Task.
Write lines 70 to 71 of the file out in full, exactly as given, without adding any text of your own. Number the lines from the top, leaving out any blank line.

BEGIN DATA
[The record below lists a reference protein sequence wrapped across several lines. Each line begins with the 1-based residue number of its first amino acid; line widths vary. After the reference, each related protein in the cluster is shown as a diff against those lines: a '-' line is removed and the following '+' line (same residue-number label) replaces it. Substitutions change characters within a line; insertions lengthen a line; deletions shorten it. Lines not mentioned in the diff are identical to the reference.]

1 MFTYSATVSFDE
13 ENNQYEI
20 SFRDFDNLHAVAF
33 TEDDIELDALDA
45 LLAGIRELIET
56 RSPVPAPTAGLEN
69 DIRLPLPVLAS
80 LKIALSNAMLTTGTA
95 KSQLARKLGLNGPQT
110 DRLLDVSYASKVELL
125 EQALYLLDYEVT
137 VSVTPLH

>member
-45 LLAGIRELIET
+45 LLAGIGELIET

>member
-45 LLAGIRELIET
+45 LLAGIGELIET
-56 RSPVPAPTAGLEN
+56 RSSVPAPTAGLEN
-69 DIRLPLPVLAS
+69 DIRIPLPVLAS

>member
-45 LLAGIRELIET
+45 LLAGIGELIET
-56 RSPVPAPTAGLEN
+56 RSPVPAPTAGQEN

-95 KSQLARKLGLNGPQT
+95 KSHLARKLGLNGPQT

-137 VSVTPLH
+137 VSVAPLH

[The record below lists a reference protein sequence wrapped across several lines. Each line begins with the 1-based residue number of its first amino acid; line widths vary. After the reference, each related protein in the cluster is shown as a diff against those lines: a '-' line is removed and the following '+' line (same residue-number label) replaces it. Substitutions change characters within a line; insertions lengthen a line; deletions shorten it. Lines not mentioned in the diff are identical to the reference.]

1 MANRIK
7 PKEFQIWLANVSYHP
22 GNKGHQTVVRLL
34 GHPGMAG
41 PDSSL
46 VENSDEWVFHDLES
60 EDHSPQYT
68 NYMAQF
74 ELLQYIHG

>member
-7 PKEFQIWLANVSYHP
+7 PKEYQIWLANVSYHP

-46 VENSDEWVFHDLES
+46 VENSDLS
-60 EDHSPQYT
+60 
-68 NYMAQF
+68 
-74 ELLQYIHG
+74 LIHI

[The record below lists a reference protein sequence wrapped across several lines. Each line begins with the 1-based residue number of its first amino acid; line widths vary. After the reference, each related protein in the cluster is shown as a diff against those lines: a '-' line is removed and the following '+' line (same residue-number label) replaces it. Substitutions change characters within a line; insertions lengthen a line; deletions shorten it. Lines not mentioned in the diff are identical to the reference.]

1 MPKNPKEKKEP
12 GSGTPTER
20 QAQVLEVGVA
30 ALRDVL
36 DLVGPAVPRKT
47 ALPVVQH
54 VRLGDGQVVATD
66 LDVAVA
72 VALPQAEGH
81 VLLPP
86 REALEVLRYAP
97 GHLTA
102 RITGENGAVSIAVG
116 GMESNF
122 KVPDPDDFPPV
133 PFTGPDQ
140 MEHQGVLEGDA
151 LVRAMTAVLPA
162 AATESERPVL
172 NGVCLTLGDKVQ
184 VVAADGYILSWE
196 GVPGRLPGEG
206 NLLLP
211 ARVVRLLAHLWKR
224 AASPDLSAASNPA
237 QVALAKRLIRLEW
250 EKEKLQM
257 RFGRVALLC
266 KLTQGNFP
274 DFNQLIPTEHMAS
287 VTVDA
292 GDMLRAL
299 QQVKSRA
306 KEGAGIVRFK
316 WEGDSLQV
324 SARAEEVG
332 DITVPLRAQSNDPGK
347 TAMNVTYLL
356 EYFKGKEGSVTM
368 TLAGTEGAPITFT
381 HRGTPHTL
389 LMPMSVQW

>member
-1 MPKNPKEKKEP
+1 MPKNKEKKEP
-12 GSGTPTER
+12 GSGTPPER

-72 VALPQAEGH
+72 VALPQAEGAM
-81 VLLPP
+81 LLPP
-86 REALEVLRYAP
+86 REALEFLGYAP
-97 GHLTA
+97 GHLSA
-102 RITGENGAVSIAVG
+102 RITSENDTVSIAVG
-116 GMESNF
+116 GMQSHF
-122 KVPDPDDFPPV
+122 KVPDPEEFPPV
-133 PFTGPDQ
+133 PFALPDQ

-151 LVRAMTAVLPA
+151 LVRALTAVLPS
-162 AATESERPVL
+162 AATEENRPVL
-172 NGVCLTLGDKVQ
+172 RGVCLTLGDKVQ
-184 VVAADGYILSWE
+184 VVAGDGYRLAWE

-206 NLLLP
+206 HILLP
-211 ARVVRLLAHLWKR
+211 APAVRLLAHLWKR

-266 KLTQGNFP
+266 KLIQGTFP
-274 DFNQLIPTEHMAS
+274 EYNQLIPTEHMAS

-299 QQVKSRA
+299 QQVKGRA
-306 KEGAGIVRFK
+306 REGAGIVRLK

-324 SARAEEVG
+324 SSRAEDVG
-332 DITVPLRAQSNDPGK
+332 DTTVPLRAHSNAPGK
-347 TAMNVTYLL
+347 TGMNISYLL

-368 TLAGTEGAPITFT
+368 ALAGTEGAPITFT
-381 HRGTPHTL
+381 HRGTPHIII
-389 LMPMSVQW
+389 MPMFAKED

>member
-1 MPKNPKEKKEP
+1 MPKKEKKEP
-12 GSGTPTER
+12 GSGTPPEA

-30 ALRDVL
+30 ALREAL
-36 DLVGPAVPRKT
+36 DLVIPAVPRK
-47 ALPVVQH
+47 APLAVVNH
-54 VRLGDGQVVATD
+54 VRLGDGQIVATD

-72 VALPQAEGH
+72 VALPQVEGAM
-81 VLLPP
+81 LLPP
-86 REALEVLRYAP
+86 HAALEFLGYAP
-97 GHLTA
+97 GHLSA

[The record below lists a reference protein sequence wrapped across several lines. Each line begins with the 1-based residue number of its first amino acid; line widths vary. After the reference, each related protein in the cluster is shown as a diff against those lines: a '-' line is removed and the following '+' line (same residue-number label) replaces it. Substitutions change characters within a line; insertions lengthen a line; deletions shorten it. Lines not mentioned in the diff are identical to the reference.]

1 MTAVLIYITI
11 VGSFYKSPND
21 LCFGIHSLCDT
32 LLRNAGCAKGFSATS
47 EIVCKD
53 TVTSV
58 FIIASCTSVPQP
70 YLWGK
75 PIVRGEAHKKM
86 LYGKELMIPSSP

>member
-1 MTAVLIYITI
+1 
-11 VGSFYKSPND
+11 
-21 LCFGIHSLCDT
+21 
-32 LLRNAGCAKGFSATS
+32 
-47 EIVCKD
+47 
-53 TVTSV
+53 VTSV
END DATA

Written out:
133 PFTGPDQ
140 MEHQGVLEGDA